Last week was the first textile-related stop on this textile-related trip. My cousin's friend Meg works for Push Pull, a Cambodia-based textile cooperative that uses traditional ikat weaving methods to make contemporary fabrics. It was started when the founder was traveling in Cambodia and became friends with his tuk-tuk driver. The driver took him back to his village for a meal, where the founder noticed that everyone in the village in Takeo Province had looms in their houses. People were all weaving independently, creating textiles in their spare time and selling them where they could. He decided to create an organization that these weavers could all work for together, and so Push Pull was born. Today, that tuk-tuk driver, Kea, still works for the organization and he was able to show us around the weaving center.
Traditional Cambodian ikats are woven with silk, but Push Pull decided to introduce cotton in order to make the products more marketable. The fabrics they create are high-quality cottons with updated, modern designs, but done in the same traditional method that the villagers were using in their homes.
Ikat is an extremely complicated weaving process, and the threads are stretched out and dyed before they are woven. That is why it has the zig-zaggy edges on the patterns; because the pattern is dyed on to the thread, they don't line up perfectly and it creates the soft edge on the pattern.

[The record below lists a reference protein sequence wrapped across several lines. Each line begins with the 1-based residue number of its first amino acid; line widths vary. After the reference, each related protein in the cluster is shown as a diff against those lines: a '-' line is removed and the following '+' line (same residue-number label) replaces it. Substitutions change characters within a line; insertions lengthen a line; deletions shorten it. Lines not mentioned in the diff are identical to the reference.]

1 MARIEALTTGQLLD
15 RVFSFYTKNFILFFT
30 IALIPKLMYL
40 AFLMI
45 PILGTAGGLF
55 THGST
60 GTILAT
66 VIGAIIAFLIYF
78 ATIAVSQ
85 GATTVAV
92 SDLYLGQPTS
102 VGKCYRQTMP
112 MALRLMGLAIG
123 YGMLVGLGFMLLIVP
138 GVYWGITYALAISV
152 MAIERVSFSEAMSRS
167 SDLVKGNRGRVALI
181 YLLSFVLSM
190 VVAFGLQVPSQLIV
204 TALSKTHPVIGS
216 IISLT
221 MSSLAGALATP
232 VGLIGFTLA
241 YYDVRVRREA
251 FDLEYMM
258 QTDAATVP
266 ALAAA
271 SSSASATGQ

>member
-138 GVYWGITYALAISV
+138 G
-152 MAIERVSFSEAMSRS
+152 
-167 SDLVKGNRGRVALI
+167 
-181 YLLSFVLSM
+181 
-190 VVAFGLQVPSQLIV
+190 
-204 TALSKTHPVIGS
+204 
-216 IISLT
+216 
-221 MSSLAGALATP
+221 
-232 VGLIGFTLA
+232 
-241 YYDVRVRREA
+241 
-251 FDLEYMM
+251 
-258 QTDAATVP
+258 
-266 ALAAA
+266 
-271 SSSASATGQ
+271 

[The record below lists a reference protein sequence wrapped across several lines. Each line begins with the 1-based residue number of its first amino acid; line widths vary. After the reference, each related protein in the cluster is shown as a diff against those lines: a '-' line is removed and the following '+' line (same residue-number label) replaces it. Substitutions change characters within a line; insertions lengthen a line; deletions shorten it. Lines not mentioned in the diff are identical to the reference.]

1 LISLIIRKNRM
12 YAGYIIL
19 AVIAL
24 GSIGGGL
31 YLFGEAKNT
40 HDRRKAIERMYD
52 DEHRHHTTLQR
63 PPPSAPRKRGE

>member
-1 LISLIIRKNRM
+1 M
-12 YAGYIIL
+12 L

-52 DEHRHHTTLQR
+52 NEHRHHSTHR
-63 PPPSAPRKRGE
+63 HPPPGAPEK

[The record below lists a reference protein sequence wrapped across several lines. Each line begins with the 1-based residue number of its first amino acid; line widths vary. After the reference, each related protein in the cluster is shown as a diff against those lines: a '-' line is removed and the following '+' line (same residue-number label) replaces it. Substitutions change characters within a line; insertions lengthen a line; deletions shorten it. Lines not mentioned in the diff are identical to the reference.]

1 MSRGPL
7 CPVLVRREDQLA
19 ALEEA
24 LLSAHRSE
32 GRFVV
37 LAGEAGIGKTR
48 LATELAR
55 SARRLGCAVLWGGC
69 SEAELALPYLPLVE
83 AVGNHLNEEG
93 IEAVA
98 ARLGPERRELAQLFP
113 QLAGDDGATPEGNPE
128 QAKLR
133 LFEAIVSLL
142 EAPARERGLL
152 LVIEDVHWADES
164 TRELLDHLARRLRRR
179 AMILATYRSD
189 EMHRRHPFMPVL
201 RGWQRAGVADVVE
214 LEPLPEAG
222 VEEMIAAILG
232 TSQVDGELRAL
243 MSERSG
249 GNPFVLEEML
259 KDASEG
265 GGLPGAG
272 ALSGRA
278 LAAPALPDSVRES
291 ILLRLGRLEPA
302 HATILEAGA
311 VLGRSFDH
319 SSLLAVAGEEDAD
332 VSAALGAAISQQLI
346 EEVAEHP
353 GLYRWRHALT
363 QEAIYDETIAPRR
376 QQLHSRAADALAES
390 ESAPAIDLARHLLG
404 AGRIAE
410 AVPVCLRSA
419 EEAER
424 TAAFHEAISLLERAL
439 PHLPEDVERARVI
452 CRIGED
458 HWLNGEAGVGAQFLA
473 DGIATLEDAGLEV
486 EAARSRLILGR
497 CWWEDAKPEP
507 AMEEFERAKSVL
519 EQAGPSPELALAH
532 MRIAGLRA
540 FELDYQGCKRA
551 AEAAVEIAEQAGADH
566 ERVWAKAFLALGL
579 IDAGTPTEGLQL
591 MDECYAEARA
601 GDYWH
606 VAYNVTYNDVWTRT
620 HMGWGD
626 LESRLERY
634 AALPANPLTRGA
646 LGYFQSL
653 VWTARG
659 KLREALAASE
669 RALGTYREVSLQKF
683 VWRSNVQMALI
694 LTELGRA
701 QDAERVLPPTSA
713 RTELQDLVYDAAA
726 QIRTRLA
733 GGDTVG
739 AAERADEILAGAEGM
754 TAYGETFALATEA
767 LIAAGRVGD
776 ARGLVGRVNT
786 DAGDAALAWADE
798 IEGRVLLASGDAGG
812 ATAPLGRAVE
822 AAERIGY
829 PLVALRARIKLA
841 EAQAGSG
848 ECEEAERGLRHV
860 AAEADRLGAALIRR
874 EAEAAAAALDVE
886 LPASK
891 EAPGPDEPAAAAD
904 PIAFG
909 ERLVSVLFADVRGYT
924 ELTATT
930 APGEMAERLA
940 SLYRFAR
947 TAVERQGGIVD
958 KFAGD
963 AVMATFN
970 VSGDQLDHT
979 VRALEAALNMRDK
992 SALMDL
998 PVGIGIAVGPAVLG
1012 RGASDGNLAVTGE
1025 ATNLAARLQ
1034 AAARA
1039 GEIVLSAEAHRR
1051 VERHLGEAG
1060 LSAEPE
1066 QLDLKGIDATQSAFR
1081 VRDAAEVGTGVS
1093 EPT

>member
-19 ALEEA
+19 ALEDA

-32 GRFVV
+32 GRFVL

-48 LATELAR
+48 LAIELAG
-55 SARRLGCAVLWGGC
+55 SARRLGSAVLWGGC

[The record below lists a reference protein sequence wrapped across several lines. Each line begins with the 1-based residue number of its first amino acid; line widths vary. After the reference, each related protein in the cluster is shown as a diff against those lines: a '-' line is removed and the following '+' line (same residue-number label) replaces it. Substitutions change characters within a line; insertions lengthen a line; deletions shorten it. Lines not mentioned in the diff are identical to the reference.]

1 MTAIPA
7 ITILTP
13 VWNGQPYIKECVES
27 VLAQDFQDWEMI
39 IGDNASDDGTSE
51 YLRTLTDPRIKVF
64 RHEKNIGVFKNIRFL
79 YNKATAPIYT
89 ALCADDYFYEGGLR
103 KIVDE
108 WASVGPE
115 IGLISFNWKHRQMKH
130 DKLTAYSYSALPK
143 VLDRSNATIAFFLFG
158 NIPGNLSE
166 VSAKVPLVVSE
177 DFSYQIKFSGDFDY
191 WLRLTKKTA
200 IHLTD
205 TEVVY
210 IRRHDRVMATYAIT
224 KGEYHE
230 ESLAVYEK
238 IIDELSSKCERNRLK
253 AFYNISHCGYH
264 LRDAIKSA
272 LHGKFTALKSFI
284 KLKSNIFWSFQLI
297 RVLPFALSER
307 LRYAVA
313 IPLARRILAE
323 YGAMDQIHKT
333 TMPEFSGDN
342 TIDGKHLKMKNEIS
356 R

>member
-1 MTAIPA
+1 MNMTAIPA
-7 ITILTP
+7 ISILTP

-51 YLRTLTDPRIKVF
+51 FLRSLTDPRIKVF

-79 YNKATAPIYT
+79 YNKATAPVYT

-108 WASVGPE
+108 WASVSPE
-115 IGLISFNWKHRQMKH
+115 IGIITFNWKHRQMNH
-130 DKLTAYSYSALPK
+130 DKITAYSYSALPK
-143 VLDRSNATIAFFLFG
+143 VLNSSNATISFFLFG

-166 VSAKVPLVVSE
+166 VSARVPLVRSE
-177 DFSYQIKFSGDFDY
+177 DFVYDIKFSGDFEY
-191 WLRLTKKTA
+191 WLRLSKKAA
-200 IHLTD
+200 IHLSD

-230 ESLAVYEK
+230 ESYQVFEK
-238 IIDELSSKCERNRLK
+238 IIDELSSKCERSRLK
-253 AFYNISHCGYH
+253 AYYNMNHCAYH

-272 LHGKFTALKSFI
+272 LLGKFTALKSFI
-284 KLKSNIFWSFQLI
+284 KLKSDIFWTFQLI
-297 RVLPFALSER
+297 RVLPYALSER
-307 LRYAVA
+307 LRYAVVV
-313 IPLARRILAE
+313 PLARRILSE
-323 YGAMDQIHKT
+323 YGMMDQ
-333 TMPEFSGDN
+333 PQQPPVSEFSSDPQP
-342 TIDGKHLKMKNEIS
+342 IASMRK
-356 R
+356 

Here you can see the dyed threads being laid out to dry. The black is the dyed cotton, and the bright red, green and yellow is the plastic string they use to tie off the sections they want to remain white, so this will produce a black and white pattern. To add more colors, they then wrap the black section to protect it and leave the white exposed, then it is dipped in another color.
Since the weaving center is in the weavers' hometown, they are able to bike to work and go home for lunches, and to have a steady income in the village. To see the finished product, check out Push Pull's website right here, and see the products that this beautiful fabric is turned into! When we visited, they were busy weaving the Fall 2012 collection, which comes out in August. They are introducing five new patterns as well as a line of scarves, which I will be eagerly waiting for.